Immune responses in Omicron SARS-CoV-2 breakthrough infection in vaccinated adults

Nat Commun. 2022 Jul 18;13(1):4165. doi: 10.1038/s41467-022-31888-y.


The SARS-CoV-2 Omicron variant has more than 15 mutations in the receptor binding domain of the Spike protein enabling increased transmissibility and viral escape from antibodies in vaccinated individuals. It is unclear how vaccine immunity protects against Omicron infection. Here we show that vaccinated participants at a super-spreader event have robust recall response of humoral and pre-existing cellular immunity induced by the vaccines, and an emergent de novo T cell response to non-Spike antigens. Individuals with Omicron SARS-CoV-2 breakthrough infections have significantly increased activated SARS-CoV-2 wild type Spike-specific cytotoxic T cells, activated follicular helper (TFH) cells, functional T cell responses, boosted humoral responses, and rapid release of Spike and RBD-specific IgG+ B cell plasmablasts and memory B cells into circulation. Omicron breakthrough infection affords significantly increased de novo memory T cell responses to non-Spike viral antigens. Concerted T and B cell responses may provide durable and broad immunity.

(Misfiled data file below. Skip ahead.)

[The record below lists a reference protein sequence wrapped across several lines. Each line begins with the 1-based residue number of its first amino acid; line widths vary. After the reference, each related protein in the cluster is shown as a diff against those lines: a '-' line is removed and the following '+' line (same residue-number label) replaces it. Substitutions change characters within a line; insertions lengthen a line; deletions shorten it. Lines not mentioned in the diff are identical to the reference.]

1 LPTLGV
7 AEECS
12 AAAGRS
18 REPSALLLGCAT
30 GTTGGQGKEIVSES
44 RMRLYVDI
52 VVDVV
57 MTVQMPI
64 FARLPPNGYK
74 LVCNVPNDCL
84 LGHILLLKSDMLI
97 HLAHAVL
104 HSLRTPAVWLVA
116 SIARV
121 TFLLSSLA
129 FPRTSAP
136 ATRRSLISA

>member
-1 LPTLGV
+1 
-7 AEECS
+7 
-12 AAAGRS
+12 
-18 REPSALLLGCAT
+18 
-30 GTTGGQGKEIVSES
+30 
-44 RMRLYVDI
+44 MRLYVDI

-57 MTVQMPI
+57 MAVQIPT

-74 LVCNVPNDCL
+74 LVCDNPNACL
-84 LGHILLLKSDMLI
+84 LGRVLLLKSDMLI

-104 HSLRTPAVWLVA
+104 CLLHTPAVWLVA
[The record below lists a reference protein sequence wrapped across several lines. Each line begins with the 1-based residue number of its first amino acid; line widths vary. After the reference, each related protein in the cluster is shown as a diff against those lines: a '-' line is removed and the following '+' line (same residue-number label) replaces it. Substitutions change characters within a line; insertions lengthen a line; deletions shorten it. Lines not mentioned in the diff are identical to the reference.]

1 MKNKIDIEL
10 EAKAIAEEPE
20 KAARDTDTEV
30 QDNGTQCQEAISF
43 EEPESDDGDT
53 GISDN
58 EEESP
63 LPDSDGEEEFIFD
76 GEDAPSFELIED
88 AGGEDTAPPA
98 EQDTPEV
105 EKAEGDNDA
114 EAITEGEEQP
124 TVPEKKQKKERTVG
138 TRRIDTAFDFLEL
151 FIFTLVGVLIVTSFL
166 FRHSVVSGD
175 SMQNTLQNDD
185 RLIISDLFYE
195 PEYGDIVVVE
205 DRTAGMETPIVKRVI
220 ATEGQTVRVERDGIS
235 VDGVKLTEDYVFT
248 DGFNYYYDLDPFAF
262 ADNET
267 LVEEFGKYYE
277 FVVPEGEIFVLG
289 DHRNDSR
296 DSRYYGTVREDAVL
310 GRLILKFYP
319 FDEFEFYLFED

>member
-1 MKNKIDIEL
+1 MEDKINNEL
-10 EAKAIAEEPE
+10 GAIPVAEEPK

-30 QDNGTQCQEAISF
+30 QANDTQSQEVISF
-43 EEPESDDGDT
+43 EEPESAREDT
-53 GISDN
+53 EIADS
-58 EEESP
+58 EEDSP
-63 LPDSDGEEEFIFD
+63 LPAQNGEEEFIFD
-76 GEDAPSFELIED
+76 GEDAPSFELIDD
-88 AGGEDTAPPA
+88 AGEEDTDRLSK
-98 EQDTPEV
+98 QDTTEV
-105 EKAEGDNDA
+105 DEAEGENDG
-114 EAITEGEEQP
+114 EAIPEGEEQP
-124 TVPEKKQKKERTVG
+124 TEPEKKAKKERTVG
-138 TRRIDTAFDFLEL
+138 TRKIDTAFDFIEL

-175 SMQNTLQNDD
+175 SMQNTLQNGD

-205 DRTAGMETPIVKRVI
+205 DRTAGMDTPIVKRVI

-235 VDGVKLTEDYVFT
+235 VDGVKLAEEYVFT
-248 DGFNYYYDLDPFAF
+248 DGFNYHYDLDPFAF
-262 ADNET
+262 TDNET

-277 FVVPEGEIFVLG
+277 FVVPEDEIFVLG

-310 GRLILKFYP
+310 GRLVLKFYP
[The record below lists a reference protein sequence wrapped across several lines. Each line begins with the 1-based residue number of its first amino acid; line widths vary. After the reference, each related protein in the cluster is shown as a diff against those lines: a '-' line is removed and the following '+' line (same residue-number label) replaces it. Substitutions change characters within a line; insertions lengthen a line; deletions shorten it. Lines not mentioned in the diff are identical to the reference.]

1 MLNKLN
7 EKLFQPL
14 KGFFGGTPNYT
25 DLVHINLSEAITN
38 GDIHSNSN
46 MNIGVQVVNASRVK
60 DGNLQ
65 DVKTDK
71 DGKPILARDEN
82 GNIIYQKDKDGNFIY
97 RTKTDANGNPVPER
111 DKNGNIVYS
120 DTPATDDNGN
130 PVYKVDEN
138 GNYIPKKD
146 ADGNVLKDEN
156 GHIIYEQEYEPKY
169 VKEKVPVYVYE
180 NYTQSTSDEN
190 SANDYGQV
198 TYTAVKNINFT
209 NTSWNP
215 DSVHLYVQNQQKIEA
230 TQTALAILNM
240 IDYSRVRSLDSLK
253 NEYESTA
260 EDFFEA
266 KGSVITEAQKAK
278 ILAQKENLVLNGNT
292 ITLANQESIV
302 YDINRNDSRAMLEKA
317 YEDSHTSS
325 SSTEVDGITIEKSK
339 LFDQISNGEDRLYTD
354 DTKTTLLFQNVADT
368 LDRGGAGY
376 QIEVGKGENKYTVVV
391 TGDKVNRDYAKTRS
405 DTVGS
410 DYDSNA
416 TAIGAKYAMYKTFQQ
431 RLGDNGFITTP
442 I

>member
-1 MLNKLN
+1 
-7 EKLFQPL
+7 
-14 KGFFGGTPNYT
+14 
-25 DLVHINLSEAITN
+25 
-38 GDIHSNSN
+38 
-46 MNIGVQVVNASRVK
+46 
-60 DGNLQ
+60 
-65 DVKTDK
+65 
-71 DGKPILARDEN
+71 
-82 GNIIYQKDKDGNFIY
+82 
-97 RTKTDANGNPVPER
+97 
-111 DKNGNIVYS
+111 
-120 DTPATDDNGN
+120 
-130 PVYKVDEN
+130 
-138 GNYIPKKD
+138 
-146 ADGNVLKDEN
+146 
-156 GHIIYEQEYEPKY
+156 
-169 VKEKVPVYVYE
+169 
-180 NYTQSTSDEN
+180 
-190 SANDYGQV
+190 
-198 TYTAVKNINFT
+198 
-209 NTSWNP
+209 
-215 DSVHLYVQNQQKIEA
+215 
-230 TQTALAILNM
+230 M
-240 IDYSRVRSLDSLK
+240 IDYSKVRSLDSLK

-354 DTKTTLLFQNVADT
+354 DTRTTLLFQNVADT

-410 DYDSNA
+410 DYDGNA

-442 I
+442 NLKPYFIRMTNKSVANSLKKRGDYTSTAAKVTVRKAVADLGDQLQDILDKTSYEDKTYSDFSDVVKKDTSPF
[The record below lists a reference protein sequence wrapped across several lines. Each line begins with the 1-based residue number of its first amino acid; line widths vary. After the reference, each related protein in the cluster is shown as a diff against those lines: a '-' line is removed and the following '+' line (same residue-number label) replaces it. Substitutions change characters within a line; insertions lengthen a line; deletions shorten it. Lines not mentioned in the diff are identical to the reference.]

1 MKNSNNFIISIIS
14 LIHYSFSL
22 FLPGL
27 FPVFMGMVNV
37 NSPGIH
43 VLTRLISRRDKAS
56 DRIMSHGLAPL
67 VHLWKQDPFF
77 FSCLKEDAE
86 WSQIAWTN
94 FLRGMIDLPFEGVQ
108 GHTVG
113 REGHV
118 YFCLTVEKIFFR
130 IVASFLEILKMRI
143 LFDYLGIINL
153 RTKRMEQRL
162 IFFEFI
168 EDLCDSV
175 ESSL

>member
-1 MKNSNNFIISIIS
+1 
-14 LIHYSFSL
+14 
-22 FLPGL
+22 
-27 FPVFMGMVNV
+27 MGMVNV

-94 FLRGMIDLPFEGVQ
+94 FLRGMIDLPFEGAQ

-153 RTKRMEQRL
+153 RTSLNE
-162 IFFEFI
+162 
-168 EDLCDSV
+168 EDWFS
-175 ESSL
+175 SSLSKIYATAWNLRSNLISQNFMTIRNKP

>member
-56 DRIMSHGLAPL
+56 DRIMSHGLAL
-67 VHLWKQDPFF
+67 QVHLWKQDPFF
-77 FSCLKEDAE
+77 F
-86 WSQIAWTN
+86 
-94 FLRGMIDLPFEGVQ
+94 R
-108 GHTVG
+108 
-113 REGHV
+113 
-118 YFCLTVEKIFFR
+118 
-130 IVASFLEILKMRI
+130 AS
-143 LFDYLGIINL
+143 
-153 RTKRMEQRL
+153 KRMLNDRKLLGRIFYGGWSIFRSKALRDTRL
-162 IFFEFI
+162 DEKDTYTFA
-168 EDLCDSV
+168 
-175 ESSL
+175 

MeSH terms

  • Adult
  • Antibodies, Viral
  • COVID-19*
  • Humans
  • Immunity
  • SARS-CoV-2
  • Spike Glycoprotein, Coronavirus
  • Viral Envelope Proteins
  • Viral Vaccines*


  • Antibodies, Viral
  • Spike Glycoprotein, Coronavirus
  • Viral Envelope Proteins
  • Viral Vaccines
  • spike protein, SARS-CoV-2

Supplementary concepts

  • SARS-CoV-2 variants